with the west, end the happy young
oakple ««P«** "> H»«»" hqpae |
Charles J. Rodeback of Georgetown
has returned from Jwo years service
In the United. States navy bringing
with him as his bride Miss Alma
Jaelde of K$w York qlty. The
Georgetown «0k>r met and wooed
the New York girl while stationed at
a member of the Armed Draft detail
is the metropolis. In addlti
serving In New York he was
ed at the Naval Operating Base,
Hampton Roads, Va., at San Diego,
Cal., and made a number of trips to
foreign ports. ' -,
bdto indefinitely.
Charles Peterson of Hagerman val
ley. 'bootlegger' was caught red
handed with thirty gallons of contra
hand whiskey by night officer Buck
toet Saturday night
wterson according to reports from
Peterson, according to reports rrom
ville, broke Into the liquor wave
of Haggerty Bros, and stole go
half-callon Jugs of Joy-Juice' on Sat
■rdav evening He loaded tbe eupp
•niay evening, we waoea me eupp
ly ou a light sprtmg wagon and drove
go MontpelJfcrw Arriving, he hitch-:
to tbe '««" back of tbe residence of
Vealey connected for a single.
The Minera were held acoreless
tor four Innings, but In the fifth
Reese drew a base on balls, stole
second, and scored on Hamblins
single, Hamblin going to second on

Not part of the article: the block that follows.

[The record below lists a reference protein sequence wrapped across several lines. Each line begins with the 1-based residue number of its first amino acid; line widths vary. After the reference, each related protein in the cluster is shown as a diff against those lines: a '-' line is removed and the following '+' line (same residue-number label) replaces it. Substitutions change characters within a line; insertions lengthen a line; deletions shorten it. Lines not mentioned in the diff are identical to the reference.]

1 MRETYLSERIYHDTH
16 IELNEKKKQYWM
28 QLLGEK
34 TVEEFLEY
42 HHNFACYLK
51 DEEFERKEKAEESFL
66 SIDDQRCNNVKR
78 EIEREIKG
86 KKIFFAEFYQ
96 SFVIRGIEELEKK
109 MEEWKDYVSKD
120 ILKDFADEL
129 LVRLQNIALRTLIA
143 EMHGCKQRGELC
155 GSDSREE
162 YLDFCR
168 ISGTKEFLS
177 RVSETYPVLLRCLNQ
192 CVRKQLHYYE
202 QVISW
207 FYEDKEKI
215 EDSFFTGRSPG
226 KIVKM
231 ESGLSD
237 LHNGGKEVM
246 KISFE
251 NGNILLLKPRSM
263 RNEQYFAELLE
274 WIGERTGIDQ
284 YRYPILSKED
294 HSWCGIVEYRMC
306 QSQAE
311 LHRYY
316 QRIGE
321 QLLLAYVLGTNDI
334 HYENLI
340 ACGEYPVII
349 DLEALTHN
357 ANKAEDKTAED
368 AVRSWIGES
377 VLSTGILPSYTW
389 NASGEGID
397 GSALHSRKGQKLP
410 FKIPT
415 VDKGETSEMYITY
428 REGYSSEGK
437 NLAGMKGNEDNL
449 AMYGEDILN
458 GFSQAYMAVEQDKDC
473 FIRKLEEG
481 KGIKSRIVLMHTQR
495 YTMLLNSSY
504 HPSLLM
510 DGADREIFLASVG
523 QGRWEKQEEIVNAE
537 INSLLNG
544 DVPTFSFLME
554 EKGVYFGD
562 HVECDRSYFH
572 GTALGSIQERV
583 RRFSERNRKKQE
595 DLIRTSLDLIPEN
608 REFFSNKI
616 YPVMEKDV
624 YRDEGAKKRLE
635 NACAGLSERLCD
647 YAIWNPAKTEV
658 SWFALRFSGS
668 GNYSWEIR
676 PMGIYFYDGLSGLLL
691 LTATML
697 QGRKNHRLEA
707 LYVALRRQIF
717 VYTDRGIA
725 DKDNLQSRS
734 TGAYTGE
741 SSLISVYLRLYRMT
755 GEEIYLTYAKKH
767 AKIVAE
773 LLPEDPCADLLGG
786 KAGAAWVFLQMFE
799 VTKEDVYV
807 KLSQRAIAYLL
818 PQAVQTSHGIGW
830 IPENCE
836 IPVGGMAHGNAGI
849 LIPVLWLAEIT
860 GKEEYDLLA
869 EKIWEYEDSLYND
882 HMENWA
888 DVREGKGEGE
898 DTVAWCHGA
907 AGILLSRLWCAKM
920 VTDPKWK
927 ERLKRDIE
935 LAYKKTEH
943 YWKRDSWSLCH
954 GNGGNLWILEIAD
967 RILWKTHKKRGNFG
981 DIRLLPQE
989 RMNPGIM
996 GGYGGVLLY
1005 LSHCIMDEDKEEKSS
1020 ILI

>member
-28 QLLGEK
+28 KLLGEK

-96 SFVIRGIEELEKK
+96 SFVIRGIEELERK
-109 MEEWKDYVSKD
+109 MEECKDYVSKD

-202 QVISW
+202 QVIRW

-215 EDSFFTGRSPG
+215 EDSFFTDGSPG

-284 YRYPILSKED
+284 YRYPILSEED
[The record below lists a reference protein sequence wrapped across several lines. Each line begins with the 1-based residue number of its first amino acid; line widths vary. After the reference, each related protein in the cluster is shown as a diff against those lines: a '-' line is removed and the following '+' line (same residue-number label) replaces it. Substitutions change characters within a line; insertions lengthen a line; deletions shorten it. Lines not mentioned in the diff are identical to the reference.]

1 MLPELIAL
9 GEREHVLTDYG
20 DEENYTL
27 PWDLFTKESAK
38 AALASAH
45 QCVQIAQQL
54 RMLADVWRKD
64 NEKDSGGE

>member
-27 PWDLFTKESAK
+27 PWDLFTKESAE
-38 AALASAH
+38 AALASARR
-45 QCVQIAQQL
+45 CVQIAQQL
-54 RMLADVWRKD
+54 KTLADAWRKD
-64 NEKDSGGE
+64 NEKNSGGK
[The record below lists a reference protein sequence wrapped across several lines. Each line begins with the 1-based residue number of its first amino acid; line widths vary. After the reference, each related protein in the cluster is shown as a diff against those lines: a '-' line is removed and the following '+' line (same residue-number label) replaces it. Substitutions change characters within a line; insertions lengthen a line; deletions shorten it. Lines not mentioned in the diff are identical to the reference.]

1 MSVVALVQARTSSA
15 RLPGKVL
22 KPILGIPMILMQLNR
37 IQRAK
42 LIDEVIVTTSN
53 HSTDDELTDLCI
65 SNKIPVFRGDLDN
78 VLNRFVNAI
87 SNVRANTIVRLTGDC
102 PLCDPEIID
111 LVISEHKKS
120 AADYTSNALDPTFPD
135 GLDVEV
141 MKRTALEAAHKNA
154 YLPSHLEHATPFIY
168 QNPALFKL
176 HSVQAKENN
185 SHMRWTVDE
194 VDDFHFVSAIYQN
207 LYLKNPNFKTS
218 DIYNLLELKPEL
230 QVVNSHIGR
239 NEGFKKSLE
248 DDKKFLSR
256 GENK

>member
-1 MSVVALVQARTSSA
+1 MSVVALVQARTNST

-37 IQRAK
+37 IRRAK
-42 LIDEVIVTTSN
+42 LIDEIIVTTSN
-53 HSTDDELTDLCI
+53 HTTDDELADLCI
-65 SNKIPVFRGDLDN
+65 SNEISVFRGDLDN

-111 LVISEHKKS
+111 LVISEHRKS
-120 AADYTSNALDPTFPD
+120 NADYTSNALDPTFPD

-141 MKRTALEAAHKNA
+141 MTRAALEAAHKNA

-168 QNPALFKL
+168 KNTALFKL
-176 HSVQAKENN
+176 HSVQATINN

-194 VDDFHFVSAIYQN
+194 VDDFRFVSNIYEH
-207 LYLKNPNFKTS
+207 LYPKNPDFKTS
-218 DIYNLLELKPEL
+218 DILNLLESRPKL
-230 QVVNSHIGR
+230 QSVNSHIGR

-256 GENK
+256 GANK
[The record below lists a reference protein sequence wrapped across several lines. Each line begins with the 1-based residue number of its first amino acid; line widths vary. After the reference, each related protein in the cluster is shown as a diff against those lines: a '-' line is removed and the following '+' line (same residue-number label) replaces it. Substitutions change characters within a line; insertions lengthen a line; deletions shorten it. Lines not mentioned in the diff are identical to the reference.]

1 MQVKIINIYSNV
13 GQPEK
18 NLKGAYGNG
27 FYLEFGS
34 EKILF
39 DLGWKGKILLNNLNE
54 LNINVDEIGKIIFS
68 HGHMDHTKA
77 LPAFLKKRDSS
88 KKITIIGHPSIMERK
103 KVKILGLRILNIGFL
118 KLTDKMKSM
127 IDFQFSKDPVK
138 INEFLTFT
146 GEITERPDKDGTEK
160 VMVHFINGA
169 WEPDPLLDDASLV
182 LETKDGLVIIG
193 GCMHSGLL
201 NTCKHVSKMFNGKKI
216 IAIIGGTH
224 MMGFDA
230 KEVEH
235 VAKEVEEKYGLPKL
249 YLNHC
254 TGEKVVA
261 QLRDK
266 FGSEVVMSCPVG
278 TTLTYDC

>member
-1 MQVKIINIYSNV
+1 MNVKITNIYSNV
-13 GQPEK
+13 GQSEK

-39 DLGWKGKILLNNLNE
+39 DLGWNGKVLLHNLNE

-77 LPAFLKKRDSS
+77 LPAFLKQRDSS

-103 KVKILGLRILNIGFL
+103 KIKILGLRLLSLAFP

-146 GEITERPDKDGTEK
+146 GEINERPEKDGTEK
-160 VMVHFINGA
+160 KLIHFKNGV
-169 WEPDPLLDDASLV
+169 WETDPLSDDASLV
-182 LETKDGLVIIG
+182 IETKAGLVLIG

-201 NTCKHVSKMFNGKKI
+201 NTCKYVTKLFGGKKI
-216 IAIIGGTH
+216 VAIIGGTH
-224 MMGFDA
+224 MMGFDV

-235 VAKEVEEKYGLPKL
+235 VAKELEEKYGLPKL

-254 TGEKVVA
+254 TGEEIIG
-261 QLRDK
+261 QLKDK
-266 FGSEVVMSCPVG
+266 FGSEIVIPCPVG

a throw to the home plate to catch
Reese, and scoring himself on Mood'b
single. In the seventh Rock Springs
chalked up three more. Vealey walk
ed Carr. Carr to second on a passed
ball. Briggs walked, Moon singled,
and Carr scored, Briggs getting to
third. Steffen singled and BriggB
and Moon scored. Score, Rock Springs
6, 'Montpelier 2.
Sunday's game was a battle from
start to finish for ten snappy in
nings, Rock Springs winning In the
tenth frame, by coming from behind
and scoring two runs. Carl Spong
berg pitched a heady, honest-to-good
ness ball game throughout and should
.have been credited with a win. Mont
peller held the upper hand until the
fateful ninth inning, when the Min
ers scored their winning runs. At the
start off Bronson drew a walk, ad
Tanccd on Jackson's sacrifice, and as
ln tbe f, rst Rame, scored on a wild
j heave to second base. Rock Springs
[scored two In the second Inning when j
their.Moon and Steffen touched home, fol
to j lowing two hits, two errors and ft
litt,e hard luck. In the third the
Mlners scored two more by an un
lucky combination of hits and errors,
Montpelier took the lead ln the
flfth*frame by scoring four runs ln
what looked like the winning spurt